1.  The amount of information taken decreases for all the stated search categories over time except for the extensive category in accordance with H2.

2.  Week 3 is very different from the others. The fit is worse (R2 = .03) and the average number of pieces of information selected for each category is noticeably and significantly different. (This may have been caused by a vacation week between the second and third purchase occasions.

3.  The amount of information taken varies substantially across the stated search categories. "Searched extensively'' had by far the most actual search associated with it. People who answered "gathered a few pieces" out of either "curiosity" or "to fill out knowledge" or "chose a brand to try it" all used about the same average number of bits of information. Those who said they chose without gathering much information selected the least information, as expected. Hence H1 is not rejected.

4.  The subjects' ability to accurately classify their search strategy increased over the course of the experiment (R went from .22 in week 1 to .60 in week 6). This may simply indicate that the subjects learned how to participate in the experiment. On the other hand, some of the increase may be due to the subjects becoming more expert at recalling what they did, which suggests that self reports of experienced consumers may be more valid then those of less experienced consumers.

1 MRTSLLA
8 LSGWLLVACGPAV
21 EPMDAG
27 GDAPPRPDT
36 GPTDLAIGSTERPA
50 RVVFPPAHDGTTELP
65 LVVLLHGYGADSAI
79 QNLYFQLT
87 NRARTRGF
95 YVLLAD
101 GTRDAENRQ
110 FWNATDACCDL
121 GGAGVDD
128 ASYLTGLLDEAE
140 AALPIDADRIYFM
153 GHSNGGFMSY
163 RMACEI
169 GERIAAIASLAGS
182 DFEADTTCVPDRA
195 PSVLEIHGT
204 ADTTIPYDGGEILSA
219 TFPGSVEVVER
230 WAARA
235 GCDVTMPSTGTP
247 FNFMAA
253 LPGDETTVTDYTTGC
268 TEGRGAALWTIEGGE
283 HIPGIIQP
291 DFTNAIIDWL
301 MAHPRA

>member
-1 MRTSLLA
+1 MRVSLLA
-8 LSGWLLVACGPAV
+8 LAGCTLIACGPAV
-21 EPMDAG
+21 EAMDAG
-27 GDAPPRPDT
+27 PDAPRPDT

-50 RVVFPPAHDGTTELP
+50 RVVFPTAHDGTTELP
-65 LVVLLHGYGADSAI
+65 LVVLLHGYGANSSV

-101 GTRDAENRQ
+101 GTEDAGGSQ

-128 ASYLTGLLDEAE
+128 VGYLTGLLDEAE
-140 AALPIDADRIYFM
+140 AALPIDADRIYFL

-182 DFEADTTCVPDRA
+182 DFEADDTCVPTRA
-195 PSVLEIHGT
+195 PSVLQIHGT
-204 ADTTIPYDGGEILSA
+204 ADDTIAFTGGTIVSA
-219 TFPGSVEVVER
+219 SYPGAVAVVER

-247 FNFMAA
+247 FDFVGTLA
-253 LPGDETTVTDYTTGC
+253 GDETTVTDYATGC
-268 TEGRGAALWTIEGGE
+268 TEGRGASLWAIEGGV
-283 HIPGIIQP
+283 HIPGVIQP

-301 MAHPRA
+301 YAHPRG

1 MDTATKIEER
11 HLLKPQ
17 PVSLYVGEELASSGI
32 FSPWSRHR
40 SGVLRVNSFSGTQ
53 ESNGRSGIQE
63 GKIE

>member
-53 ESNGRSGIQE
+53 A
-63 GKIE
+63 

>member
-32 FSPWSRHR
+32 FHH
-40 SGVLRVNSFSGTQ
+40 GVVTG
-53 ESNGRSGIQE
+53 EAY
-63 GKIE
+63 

In summary, stated search is significantly related to actual search. While the degree of association is less than we would like (possibly due to the somewhat ad-hoc nature of the self-rated scale used), the level of relation between stated search measured by scenarios and actual search compares favorably with either direct numerical assessment (Chestnut, 1975) or self-rated typical behavior (Jacoby and Chestnut, 1977). Thus self-rated scenarios alter promise as measures of information search.

SUMMARY

This paper has related self-rated search measures with actual search. The results indicate that a scenario-based rating scale used immediately after a purchase has promise as a measure of stated search.

Further work in this area should center on the development and testing of a set of scenarios that could be used with a wide variety of product classes. In retrospect a primary problem with our scenarios was a lack of clarity and a confounding of choice and search. For example if a person search extensively and then chose one of the Brands to try it, he might not know whether to check response 1 or 4. Thus future work should focus on scenarios that describe either search only, or the list of scenarios should be expanded so several choice descriptions could go with each search scenario (e.g. searched extensively - chose regular brand, searched extensively - chose one based on package information).

TABLE 1

STATED AND ACTUAL SEARCH OVER SIX WEEKS

TABLE 2

ACTUAL VS. STATED SEARCH OVER SIX WEEKS

REFERENCES

Bettman, James R., (1979) An Information Processing Theory of Consumer Choice. Reading, Mass., Addison-Wesley Publishing Co.

Bettman, James R. and Michel A. Zins, (1977) "Constructive Processes in Consumer Choice," Journal of Consumer Research, Vol. 4, September, pp. 75-85.

Chestnut, R. W., (1975) "The Expenditure of Time in the Acquisition of Package Information," unpublished M.S. Thesis, Purdue University.

Chestnut, R. W. and J. Jacoby, (1977) "Consumer Information Processing; Emerging Theory and Findings," in A. Woodside, P. D. Bennett, and J. N. Sheth, eds., Foundations of Consumer and Industrial Buying Behavior, New York, American Elsevier.

Engel, James F., David T. Kollat, and Roger D. Blackwell, (1973) Consumer Behavior. Second Edition, New York, Holt, Rinehart, and Winston.

Gardner, M. P. A. A. Mitchell, and J. E. Russo, (1978) "Chronometric Analysis: An Introduction and an Application to Low Involvement Perception and Advertisements,'' in H. Keith Hunt, ed., Advances in Consumer Research.